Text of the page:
Outside of mercenaries and pro athletes, few professionals vote with their feet as much as members of the IT community. Getting them can be hard enough, and then the question becomes, how do you keep them?

A recent editorial in the Toronto Star blamed the brain drain on the salary inequity between the United States and Canada. For two recent engineering graduates working at Nortel Networks, the Canadian job pays $49,000 while the U.S. job pays US$53,000.

Is everything as simple as this? Closer examination reveals that getting and keeping employees is not all about money. Rather, it’s a multitude of factors that make employees want to stay.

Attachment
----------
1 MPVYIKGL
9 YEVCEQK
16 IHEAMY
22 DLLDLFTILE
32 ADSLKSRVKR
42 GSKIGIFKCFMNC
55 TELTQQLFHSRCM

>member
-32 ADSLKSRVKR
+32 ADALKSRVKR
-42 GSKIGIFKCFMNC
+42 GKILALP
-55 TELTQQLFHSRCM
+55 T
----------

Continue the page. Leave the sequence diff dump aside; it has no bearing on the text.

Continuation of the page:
IBM Corp., like Nortel, has to compete for graduates with its southern corporate brethren. If salary was the only issue, IBM Canada would see a dearth of qualified candidates to fill its thousands of positions. But that is not the case.

“I have no problem attracting skill in Canada. You are talking to an organization that attracts 60,000 r

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